In the air mends are best. If you mend your
line on the water very much, you usually
end up spooking more trout than you hook.
Oak Creek Hatches and Trout Flies:
Our information on aquatic insects is based
on our stream samples of larvae and
nymphs, not guess work. We base fly
suggestions on imitating the most plentiful
and most available insects and other foods
at the particular time you are fishing. Unlike
the generic fly shop trout flies, we have
specific imitations of all the insects in Oak
Creek and in all stages of life that are
applicable to fishing. If you want to fish
better, more realistic trout flies, have a
much higher degree of success, give us a
call.  We not only will help you with
selections, you will learn why, after trying
Perfect Flies, 92% of the thousands of our
customers will use nothing else.

Starting in the late winter and early spring
you will find hatches of Little Blue-winged
Olives, size 20. These hatch in February
and March. Little Winter stoneflies will aslo
hatch during the same time and on into the
first of March. These little stoneflies crawl
out of the water to hatch but deposit their
eggs late in the afternoons and can create
some dry fly fishing opportunities although
that is rather rare.

In March,
Baetis species of Blue-winged
Olives will begin to hatch. These are hook
size 16 mayflies. This and other species of
mayflies called BWOs will hatch off and on
from March though June.

In May and June, species of net-spinning
caddis called Cinnamon Caddis and
Spotted Sedges will begin to hatch.
Green Sedges will also begin to hatch. The
larvae of these caddisflies are important
trout food. They are called Rock Worms by
most anglers. These caddisflies will hatch
through the month of June. In the faster
water of the Oak Creek headwaters, Pale
Evening Duns will hatch in June and early
July. These are sparse hatches but will
usually create some dry fly action.

In July, Tricos will begin to hatch. These
tiny mayflies, called White-winged Curse by
some anglers, are prolific. They hatch in
very large quantities. They are a hook size
20 and to complicate the hatch, you will
find that the male and female duns and
spinners are all different colors. This hatch
will continue through September.

In September, Little Blue-winged Olives will
again hatch. These are usually size 20 or
18's. They will hatch on into October and
early November.

In the spring water sections of Oak Creek,
you will find some scuds called freshwater
shrimp by some. Imitations of these can be
very effective.

The creek also has plenty of sculpin and
baitfish. Streamers imitating these fish are
usually very effective if used during low
light situations.

In the Summer months and on into early
Fall, imitations of ants, beetles and
grasshoppers will produce good results.
Fall is a beautiful time for fly fishing Oak
You can catch trout on warm, nice days
during the winter.
(Bottom Of Page)
Oak Creek Fishing Report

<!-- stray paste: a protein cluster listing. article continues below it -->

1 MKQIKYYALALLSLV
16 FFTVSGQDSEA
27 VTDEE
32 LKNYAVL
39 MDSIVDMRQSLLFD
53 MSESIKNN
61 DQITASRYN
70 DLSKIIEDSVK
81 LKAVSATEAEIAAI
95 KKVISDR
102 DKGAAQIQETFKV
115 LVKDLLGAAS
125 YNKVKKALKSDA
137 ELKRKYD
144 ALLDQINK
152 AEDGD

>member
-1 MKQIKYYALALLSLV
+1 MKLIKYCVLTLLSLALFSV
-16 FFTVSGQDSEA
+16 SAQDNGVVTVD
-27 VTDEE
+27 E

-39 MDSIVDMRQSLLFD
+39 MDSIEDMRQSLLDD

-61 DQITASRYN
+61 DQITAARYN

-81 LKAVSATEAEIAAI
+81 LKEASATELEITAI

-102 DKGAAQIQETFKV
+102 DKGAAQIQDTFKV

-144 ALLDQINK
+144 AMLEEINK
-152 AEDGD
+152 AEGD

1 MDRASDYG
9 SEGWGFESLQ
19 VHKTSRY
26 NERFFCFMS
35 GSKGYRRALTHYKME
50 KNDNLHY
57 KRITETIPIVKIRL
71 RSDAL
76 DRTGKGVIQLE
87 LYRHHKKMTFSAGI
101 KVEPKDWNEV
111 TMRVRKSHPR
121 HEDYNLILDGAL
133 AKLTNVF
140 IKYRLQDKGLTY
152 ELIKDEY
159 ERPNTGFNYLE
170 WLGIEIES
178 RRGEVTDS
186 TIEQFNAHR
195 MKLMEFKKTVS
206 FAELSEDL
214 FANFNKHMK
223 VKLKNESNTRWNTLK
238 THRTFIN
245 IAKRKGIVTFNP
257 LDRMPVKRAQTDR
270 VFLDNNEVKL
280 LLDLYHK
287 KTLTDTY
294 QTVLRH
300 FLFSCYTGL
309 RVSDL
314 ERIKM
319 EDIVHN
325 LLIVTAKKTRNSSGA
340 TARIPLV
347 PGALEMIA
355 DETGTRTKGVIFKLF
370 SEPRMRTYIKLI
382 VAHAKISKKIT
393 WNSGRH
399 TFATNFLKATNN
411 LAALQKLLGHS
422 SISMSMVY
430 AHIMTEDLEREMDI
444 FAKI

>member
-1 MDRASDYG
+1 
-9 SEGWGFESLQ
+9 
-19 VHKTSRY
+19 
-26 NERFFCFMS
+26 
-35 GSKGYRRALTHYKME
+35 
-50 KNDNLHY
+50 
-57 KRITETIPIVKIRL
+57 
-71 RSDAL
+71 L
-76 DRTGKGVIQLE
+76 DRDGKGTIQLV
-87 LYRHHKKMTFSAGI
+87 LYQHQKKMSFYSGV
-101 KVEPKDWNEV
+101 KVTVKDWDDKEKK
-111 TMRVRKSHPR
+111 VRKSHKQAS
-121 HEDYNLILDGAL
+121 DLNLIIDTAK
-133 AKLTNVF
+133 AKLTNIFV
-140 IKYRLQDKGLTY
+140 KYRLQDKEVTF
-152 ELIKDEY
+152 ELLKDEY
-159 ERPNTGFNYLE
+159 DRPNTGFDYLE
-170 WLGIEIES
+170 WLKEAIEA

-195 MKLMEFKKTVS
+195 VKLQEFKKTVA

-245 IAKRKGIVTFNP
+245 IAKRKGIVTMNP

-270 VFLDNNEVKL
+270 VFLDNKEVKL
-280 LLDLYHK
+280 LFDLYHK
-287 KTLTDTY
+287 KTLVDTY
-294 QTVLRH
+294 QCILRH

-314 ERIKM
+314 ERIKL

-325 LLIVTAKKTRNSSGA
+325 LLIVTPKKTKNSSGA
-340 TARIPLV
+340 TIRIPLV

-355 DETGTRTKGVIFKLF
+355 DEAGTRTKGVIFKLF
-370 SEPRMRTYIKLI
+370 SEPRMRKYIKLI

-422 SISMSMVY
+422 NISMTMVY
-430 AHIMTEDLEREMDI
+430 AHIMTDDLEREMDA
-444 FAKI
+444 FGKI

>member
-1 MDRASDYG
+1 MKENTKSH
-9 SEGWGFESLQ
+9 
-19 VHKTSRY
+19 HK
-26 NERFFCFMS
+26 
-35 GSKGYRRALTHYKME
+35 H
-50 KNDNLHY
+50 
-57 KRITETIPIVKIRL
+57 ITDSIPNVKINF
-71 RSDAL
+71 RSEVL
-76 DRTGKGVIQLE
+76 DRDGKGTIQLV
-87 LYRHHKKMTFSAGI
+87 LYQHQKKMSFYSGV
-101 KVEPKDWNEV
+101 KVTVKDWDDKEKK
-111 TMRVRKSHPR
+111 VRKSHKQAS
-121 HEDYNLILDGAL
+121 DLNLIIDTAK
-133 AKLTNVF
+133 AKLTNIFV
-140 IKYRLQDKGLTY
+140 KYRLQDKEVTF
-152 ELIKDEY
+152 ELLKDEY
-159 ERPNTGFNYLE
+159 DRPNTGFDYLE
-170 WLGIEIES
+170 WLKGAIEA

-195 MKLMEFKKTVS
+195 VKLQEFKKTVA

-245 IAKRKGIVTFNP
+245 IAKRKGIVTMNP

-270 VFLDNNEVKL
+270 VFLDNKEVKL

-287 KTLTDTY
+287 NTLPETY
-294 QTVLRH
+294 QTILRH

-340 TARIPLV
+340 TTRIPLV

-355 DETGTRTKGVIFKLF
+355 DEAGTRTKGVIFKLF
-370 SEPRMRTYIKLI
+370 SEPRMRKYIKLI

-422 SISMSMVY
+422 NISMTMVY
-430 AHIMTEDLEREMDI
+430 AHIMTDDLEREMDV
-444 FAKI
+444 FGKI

Updated N
ovember 22, 2019
Oak Creek Fishing Report - 11/22/19
The stream is flowing at a normal level and the water is clear. The stream levels have been
high the past few days due to heavy rain but back to normal.
Remember to order online or
call us. There are no fly shops in Sedona or nearby. Fish the uppermost sections of the
river at the head of the canyon or the West Fork.
Fishing Conditions:

7 Day Weather Forecast:
There is no chance of rain for the next week. Highs will range
49 to 60 and lows from 37 to 40 degrees.

Recommended Trout Flies:
Rate: 34.9 cfs
Level: 2.39 ft.
Afternoon Water Temperature: 51
Clarity: clear
USGS Real-Time Stream Flow Data Near Sedona
Strategies, Techniques and Tips:
The Black Matuka Sculpin and Olive Matuka Sculpin are good flies for the larger size
The Brown Sculpin, White Belly Sculpin & Articulated streamers are good flies to use at
this time.
Scuds are present in some sections of the creek.
Blue-winged olives are hatching.
An alternate strategy is to fish a tandem Midge rig under a small strike indicator with the
midge lava as the bottom fly and the midge pupa as the top fly. Fish the adult midge
only when you observe trout feeding on the surface.  
Scuds are available for the trout to eat year-round. Black flies are hatching.
Mahogany Duns and October Caddis are working.
Brown Sculpin and Black Matuka and Olive Matuka Sculpin, size 4/6/8
Brown Sculpin, White Belly Sculpin & Articulated streamers, size 4/6
Blue-winged Olives, size 18/16, nymphs, emergers, duns and spinners
Scuds, size 14/16
Midges: Blood (Red), sizes 20.22, larva, pupa and adults
Midges: Light Green, size 20.22, larva, pupa and adults
Scuds, size 14
Black Matuka and Olive Matuka Sculpin, size 4/6
Brown Sculpin, White Belly Sculpin and articulated streamers, size 6/4
Mahogany Duns, size 18, nymphs, emergers, duns and spinners
October Caddis, size 6, pupa and adults
Options For Selecting Flies:
1. Email us (sales@perfectflystore.com)
with the dates you will be fishing this
stream and we will send you a list of our
fly suggestions. Please allow up to 24
hours for a response.

2. Call us 800-594-4726 and we will help
you decide which flies you need.

3. Email us (sales@perfectflystore.com)
with a budget for flies and we will select
them to match the budget and get them to
you in time for your fly fishing trip.

All orders are shipped free in the
U. S. Orders over $100 are shipped via
Priority Mail.  
Map of Oak Creek
Oak Creek Brown Trout caught by
Mr. Alex Latorre. It is a thumbnail
image - click to enlarge
Featured Fly:
Brown Sculpin Streamer